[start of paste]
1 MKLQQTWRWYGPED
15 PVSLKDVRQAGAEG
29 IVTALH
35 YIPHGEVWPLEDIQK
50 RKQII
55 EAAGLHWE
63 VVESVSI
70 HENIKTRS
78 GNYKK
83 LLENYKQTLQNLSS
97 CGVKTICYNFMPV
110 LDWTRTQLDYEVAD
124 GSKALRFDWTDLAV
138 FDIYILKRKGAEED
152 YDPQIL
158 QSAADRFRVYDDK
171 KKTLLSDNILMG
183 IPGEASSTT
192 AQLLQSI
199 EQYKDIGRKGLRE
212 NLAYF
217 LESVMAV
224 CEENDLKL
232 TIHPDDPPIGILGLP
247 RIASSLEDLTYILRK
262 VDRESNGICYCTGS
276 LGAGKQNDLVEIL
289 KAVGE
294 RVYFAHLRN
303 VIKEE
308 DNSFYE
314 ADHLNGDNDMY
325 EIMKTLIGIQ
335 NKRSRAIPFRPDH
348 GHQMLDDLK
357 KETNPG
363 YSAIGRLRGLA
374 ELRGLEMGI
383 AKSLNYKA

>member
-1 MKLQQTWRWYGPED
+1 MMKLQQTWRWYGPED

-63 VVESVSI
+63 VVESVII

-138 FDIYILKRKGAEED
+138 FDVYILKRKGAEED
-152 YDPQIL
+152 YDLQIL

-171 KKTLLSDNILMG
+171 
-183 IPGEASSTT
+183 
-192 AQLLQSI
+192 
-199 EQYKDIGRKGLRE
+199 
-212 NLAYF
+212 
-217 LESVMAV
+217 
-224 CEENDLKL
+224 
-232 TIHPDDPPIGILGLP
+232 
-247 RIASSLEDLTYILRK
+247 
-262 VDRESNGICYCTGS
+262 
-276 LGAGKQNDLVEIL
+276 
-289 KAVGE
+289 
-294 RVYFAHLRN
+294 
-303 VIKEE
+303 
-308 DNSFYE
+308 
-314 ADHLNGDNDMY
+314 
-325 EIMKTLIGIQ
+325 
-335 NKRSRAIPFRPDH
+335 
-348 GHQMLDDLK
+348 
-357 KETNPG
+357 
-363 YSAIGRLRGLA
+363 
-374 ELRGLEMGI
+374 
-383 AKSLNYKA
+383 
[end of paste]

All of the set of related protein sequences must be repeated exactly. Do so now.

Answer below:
1 MKLQQTWRWYGPED
15 PVSLKDVRQAGAEG
29 IVTALH
35 YIPHGEVWPLEDIQK
50 RKQII
55 EAAGLHWE
63 VVESVSI
70 HENIKTRS
78 GNYKK
83 LLENYKQTLQNLSS
97 CGVKTICYNFMPV
110 LDWTRTQLDYEVAD
124 GSKALRFDWTDLAV
138 FDIYILKRKGAEED
152 YDPQIL
158 QSAADRFRVYDDK
171 KKTLLSDNILMG
183 IPGEASSTT
192 AQLLQSI
199 EQYKDIGRKGLRE
212 NLAYF
217 LESVMAV
224 CEENDLKL
232 TIHPDDPPIGILGLP
247 RIASSLEDLTYILRK
262 VDRESNGICYCTGS
276 LGAGKQNDLVEIL
289 KAVGE
294 RVYFAHLRN
303 VIKEE
308 DNSFYE
314 ADHLNGDNDMY
325 EIMKTLIGIQ
335 NKRSRAIPFRPDH
348 GHQMLDDLK
357 KETNPG
363 YSAIGRLRGLA
374 ELRGLEMGI
383 AKSLNYKA

>member
-1 MKLQQTWRWYGPED
+1 MMKLQQTWRWYGPED

-63 VVESVSI
+63 VVESVII

-138 FDIYILKRKGAEED
+138 FDVYILKRKGAEED
-152 YDPQIL
+152 YDLQIL

-171 KKTLLSDNILMG
+171 
-183 IPGEASSTT
+183 
-192 AQLLQSI
+192 
-199 EQYKDIGRKGLRE
+199 
-212 NLAYF
+212 
-217 LESVMAV
+217 
-224 CEENDLKL
+224 
-232 TIHPDDPPIGILGLP
+232 
-247 RIASSLEDLTYILRK
+247 
-262 VDRESNGICYCTGS
+262 
-276 LGAGKQNDLVEIL
+276 
-289 KAVGE
+289 
-294 RVYFAHLRN
+294 
-303 VIKEE
+303 
-308 DNSFYE
+308 
-314 ADHLNGDNDMY
+314 
-325 EIMKTLIGIQ
+325 
-335 NKRSRAIPFRPDH
+335 
-348 GHQMLDDLK
+348 
-357 KETNPG
+357 
-363 YSAIGRLRGLA
+363 
-374 ELRGLEMGI
+374 
-383 AKSLNYKA
+383 